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Studying Abroad in Paris: Overlooked Must-See Locations of the Île-de-France

One of the most popular European cities for students studying abroad, and possibly the most iconic city in the world, is Paris, France. I spent the entirety of June in Paris with the USF Art & Art History Summer 2014 Paris Program, and it was the greatest experience of my life thus far. The city itself offers immeasurable opportunities for exploration, so one will always leave feeling that there is unfinished business, and look forward to the next time they find themselves in Paris. Although there is so much to see within the immediate area, many forget about the outskirts of the city, which are also worth exploring. Five nearby locations in the Île-de-France students studying abroad in Paris should visit include The Château de Vaux-le-Vicomte, Chartres, Auvers-sur-Oise, La Roche-Guyon, and Giverny.

Location 1: The Château de Vaux-le-Vicomte

The Château de Vaux-le-Vicomte is a seventeenth-century château that inspired the Palace of Versailles, a larger imitation that sought to surpass it in terms of grandeur. Versailles is actually a huge tourist attraction for students studying abroad, however I preferred Vaux-le-Vicomte due to its charm and relative lack of tourists, which made it far more easier to navigate the grounds and appreciate the site’s beauty.

The garden at Vaux-le-Vicomte is designed as an optical illusion, and the far end of the garden (between the trees on the horizon) appears closer than it actually is. It took my friends and I about two hours to walk all the way to the top of the hill and back, albeit at a leisurely pace with some breaks to admire the grounds.

Before nightfall two thousand candles are lit every Saturday, May through October, around the château and the gardens. This is a unique event to Vaux-le-Vicomte that is definitely worth waiting until evening for.

Location 2: Chartres

One of the more interesting locations is Chartres and its Basilique Cathédrale Notre-Dame de Chartres, a thirteenth-century cathedral that was a famous medieval pilgrimage site as it houses the Sancta Camisa. The cathedral boasts beautiful stained glass windows, three of which are originals from the twelfth century before the church was rebuilt. Be sure to try and sign up for a guided tour of the cathedral with Malcolm Miller before your trip! He is popular with tourists that visit this location.

La Maison Picassiette, a house that is decoratively covered with broken plates, is not far away from the cathedral. It is a neat little house that is fun to walk through and a must-see for anyone in Chartres!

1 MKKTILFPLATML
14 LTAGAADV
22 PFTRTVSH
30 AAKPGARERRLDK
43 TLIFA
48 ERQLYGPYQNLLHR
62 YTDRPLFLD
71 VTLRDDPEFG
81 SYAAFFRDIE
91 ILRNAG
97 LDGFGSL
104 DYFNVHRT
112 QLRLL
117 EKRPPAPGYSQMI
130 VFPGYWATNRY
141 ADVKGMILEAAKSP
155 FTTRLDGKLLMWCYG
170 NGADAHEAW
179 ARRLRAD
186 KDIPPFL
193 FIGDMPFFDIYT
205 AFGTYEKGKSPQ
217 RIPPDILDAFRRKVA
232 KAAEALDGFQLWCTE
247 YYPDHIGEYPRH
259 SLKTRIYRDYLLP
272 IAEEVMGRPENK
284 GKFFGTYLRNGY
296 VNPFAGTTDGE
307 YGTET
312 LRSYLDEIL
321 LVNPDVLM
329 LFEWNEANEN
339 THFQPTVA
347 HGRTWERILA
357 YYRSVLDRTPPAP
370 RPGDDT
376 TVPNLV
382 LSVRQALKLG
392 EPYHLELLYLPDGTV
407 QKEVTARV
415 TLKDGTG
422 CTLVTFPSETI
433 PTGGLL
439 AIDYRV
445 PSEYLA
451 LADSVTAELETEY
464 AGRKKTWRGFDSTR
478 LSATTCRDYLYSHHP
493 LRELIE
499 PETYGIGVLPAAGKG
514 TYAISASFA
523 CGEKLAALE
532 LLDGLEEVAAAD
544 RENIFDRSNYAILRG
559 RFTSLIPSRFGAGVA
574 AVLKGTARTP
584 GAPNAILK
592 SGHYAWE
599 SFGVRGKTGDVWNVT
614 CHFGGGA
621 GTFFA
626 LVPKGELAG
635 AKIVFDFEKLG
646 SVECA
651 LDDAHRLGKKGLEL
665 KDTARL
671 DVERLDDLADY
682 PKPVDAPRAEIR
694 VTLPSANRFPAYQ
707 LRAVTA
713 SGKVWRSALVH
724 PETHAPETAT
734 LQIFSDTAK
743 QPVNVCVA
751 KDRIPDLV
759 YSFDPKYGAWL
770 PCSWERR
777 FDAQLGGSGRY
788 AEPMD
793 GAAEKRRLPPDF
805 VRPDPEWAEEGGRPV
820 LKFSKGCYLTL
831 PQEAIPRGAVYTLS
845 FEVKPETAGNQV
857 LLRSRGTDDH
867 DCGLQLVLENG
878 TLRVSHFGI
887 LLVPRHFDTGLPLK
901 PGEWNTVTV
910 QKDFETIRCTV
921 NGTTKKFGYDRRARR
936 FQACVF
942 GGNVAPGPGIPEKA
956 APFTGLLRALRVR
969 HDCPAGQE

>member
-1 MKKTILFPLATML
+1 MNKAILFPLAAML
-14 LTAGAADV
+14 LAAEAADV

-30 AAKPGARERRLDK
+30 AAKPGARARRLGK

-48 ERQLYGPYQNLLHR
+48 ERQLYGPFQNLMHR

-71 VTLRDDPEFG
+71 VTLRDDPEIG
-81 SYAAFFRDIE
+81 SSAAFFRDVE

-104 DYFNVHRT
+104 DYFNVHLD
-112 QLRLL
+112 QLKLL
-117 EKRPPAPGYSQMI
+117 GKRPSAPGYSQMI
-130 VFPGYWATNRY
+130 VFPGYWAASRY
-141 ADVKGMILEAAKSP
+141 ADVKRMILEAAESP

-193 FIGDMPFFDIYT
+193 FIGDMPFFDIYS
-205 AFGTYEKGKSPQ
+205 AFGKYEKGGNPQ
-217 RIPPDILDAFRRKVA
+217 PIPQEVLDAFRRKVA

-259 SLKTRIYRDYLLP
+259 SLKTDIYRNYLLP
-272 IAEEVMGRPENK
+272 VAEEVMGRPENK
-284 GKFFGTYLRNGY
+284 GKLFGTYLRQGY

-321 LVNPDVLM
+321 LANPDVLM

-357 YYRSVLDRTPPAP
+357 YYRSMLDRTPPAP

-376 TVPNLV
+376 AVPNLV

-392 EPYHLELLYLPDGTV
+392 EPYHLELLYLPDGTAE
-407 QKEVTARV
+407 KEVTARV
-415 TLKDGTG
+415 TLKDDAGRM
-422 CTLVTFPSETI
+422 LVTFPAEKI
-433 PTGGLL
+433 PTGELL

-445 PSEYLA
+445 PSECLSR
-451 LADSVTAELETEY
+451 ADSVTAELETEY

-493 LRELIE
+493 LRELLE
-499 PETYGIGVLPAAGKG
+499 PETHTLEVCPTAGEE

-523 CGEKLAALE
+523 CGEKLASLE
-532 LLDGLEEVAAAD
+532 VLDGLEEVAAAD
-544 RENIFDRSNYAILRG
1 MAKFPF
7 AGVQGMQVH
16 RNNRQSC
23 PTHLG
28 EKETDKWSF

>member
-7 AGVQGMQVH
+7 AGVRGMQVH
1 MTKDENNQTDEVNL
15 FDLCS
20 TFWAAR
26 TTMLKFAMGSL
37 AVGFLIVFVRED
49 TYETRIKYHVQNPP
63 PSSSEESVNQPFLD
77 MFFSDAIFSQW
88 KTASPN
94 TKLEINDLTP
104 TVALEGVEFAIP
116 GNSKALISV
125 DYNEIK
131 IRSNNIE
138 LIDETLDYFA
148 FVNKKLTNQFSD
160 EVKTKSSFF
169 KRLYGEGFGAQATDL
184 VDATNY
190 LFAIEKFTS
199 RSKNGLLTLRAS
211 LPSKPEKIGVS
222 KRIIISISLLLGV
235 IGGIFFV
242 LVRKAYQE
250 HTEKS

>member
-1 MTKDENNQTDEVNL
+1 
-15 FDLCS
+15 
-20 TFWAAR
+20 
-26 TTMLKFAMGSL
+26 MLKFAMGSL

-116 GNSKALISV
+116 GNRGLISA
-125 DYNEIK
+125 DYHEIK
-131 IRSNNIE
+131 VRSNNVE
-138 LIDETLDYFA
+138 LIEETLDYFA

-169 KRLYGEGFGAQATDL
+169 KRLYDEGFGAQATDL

While in Chartres, do not forget to climb the many stairs of the cathedral all the way to the top. The narrow, spiraling passage covered in cobwebs is borderline terrifying, but well worth it when you get to the top. Up there, you will have a better view than the fairy tale maiden Rapunzel.

Location 3: Auvers-sur-Oise

Auvers-sur-Oise is a small town where Vincent Van Gogh lived in the last few weeks of his life, making 70 paintings here alone. Many of his famous paintings of wheatfields were painted here, over and over again, yet each one is unique. The fields are expansive and dotted with poppies, and nearby is Van Gogh’s gravesite. There are also tours of his room in town and even a absinthe museum for those interested. For any art-lovers, I would highly recommend visiting this site, as one of my most treasured memories is seeing these fields.

Location 4: The Château de La Roche-Guyon

The Château de La Roche-Guyon is a very interesting in that it functioned as a medieval keep, or donjon, and is built into the side of a chalk cliff! The keep itself is at the very top, accessed by a staircase also cut out of the cliff. Don’t touch the walls – you will get chalk on them! Once you reach the top you will have a bird’s eye view of the little town below, the garden across the way, and the rest of the natural landscape that rivals a Lord of the Rings set with its rolling green hills and the River Seine.

Location 5: Giverny

Not far from La Roche-Guyon is Giverny, where Monet lived and where his famous gardens still thrive. It is not so much a garden as it is a floral jungle! This is also a treat for art-lovers, as they will get to see the water lily ponds that Monet painted as well as the artist’s house, filled with Japanese prints that he collected.

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